9. Treponema pallidum specific IgM haemagglutination test for serodiagnosis of syphilis.

    PubMed Central

    Sato, T; Kubo, E; Yokota, M; Kayashima, T; Tomizawa, T

    1984-01-01

    The Treponema pallidum specific IgM haemagglutination (TP-IgM-HA) test uses erythrocytes sensitised with antiserum to human IgM to separate IgM from IgG in serum. Specific antitreponemal IgM captured in this way is detected by adding a second reagent comprising erythrocytes sensitised with T pallidum antigen. Eighty two serum samples from 82 patients with untreated syphilis, 521 samples from 73 patients with treated syphilis, and 1872 samples from people who did not have syphilis were examined by the 19S(IgM)-TPHA (T pallidum haemagglutination), IgM-FTA-ABS (fluorescent treponemal antibody absorbed), TP-IgM-ELISA (enzyme linked immunosorbent assay), and TP-IgM-HA tests for the presence of 19S(IgM) antibodies specific to treponemes. The sensitivity of the TP-IgM-HA test was 97.6% and the specificity was 99.7%. We also traced IgM specific to treponemes in untreated patients with primary syphilis by four different tests. The TP-IgM-HA test results clearly reflected the effect of the treatment. PMID:6394097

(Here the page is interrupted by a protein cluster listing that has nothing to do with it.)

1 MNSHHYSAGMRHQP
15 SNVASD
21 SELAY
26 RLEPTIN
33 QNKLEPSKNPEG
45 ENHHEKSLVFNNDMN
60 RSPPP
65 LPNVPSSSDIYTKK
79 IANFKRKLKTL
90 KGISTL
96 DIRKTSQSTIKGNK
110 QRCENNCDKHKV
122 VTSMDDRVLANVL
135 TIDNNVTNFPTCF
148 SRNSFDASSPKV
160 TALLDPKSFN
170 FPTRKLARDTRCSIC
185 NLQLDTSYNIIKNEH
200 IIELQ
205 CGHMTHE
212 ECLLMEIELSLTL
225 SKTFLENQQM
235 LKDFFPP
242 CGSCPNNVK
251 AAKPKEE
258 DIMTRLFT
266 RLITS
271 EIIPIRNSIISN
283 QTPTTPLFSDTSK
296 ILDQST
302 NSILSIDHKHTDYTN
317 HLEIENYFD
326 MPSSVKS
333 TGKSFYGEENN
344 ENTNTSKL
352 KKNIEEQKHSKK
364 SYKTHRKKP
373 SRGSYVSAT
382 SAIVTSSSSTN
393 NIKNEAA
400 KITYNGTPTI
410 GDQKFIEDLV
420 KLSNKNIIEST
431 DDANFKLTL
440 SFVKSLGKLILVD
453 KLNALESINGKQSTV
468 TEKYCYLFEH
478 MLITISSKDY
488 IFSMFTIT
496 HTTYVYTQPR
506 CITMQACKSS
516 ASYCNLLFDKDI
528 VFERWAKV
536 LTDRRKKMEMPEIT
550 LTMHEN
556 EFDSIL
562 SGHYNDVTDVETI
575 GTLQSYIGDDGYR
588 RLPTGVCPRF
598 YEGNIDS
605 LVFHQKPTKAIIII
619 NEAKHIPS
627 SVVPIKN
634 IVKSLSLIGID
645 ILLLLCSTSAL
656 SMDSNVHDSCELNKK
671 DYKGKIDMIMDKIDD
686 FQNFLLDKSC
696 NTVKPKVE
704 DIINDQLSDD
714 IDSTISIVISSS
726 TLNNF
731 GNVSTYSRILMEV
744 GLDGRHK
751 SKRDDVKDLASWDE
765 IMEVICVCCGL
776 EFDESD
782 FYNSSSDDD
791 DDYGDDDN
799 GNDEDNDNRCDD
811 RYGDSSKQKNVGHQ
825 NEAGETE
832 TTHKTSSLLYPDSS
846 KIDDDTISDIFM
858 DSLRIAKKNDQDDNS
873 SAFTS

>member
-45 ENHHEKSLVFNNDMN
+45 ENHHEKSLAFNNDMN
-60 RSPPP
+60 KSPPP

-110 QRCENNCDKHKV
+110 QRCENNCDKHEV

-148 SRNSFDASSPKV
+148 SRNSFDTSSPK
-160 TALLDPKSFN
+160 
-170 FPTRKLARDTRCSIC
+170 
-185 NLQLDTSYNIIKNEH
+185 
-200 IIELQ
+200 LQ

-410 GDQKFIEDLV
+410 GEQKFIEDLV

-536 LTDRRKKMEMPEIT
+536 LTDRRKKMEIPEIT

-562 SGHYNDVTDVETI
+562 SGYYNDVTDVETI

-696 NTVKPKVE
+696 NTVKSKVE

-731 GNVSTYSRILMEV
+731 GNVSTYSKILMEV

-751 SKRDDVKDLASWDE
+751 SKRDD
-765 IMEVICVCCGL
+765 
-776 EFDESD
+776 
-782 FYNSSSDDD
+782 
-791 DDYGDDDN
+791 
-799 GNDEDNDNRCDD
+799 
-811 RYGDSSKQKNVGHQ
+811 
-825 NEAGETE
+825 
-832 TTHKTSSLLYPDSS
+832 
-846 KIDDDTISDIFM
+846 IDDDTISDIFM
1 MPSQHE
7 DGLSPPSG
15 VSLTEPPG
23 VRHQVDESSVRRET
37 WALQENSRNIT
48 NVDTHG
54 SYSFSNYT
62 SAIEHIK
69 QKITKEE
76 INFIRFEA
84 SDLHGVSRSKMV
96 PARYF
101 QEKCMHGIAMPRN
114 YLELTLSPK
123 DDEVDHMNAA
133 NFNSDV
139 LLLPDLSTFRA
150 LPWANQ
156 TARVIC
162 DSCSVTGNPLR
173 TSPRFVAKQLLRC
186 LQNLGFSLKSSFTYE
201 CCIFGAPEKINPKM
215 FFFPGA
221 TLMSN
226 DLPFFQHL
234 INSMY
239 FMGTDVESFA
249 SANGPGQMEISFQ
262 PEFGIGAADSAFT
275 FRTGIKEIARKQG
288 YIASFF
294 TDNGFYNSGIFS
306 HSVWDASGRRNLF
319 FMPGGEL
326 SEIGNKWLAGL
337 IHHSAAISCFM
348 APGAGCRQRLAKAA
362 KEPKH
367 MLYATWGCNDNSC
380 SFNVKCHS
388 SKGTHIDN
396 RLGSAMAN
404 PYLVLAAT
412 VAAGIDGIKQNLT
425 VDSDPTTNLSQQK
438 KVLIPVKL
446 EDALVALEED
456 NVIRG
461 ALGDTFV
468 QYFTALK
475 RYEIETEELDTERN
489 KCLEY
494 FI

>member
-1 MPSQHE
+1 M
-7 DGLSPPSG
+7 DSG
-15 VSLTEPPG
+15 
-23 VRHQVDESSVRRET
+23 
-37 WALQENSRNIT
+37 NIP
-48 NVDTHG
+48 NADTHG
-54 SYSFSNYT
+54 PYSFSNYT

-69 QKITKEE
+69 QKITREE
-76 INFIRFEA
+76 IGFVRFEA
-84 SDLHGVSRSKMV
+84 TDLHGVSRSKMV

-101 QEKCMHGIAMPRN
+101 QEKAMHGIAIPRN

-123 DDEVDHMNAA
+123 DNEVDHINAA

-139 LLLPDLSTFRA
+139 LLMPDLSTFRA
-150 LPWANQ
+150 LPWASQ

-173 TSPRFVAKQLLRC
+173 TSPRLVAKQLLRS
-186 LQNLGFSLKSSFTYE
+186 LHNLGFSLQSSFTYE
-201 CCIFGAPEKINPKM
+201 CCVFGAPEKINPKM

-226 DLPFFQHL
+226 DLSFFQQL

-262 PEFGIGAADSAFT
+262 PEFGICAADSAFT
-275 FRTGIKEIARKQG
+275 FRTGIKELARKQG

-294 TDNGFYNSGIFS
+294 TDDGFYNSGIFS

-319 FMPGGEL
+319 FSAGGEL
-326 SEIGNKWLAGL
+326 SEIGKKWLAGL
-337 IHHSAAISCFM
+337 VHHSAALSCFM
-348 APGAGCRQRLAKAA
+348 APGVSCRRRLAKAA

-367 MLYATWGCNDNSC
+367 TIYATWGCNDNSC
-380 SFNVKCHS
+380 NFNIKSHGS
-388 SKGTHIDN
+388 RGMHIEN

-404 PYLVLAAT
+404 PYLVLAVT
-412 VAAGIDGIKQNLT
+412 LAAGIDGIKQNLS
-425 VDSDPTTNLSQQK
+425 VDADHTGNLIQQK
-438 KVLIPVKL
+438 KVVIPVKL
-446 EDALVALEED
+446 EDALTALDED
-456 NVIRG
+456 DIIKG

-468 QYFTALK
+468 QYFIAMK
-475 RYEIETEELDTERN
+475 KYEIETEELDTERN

10. Prostate-specific antigen testing in inner London general practices: are those at higher risk most likely to get tested?

    PubMed Central

    Nderitu, Paul; Van Hemelrijck, Mieke; Ashworth, Mark; Mathur, Rohini; Hull, Sally; Dudek, Alexandra; Chowdhury, Simon

    2016-01-01